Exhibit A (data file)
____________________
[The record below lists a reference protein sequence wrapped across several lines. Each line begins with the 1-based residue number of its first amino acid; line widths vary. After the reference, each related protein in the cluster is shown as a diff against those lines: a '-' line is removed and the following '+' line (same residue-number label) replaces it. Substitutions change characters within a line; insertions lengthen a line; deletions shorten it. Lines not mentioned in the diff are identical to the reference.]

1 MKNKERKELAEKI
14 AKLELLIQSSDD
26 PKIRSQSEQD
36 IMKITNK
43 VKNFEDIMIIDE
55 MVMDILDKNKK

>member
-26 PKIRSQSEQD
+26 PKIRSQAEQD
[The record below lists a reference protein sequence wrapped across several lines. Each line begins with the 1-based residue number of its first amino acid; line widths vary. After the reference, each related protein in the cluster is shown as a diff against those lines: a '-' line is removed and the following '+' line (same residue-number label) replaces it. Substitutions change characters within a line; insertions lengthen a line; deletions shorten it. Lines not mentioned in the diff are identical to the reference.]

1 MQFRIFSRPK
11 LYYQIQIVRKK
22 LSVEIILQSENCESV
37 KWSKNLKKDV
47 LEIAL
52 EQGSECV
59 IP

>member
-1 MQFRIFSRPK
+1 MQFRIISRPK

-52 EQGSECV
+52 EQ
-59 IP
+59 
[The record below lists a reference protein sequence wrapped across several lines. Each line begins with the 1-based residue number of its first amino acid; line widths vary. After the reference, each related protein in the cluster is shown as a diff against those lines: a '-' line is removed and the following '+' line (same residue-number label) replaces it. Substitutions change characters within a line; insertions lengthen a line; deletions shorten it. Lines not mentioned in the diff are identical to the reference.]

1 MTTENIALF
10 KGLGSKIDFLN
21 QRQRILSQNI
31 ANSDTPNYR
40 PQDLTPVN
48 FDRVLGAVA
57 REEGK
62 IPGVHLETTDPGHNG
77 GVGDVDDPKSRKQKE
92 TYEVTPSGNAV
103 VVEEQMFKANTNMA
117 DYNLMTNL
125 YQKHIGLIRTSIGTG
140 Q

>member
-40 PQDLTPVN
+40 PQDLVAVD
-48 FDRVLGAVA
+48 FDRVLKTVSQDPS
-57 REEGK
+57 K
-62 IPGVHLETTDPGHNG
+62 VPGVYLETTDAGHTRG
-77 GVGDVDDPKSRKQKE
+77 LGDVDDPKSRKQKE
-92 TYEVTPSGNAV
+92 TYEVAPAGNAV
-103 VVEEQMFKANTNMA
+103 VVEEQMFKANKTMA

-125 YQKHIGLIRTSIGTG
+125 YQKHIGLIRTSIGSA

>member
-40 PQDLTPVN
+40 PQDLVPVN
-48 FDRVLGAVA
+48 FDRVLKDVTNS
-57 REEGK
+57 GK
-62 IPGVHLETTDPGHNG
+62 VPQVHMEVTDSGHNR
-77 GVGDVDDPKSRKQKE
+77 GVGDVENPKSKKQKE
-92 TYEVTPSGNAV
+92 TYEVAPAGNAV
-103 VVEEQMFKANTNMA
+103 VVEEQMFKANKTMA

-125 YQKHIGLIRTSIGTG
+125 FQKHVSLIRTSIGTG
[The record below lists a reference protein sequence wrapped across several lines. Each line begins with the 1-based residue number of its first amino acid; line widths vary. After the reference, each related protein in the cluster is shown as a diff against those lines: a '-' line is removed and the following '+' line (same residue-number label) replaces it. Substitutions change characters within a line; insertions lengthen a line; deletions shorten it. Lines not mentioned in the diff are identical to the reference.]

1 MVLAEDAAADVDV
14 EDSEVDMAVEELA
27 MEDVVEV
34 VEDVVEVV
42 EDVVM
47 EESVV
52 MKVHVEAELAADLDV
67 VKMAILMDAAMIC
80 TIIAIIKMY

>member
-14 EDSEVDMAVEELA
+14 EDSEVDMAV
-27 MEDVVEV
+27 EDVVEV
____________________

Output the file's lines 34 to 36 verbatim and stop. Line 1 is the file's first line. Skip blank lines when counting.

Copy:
62 IPGVHLETTDPGHNG
77 GVGDVDDPKSRKQKE
92 TYEVTPSGNAV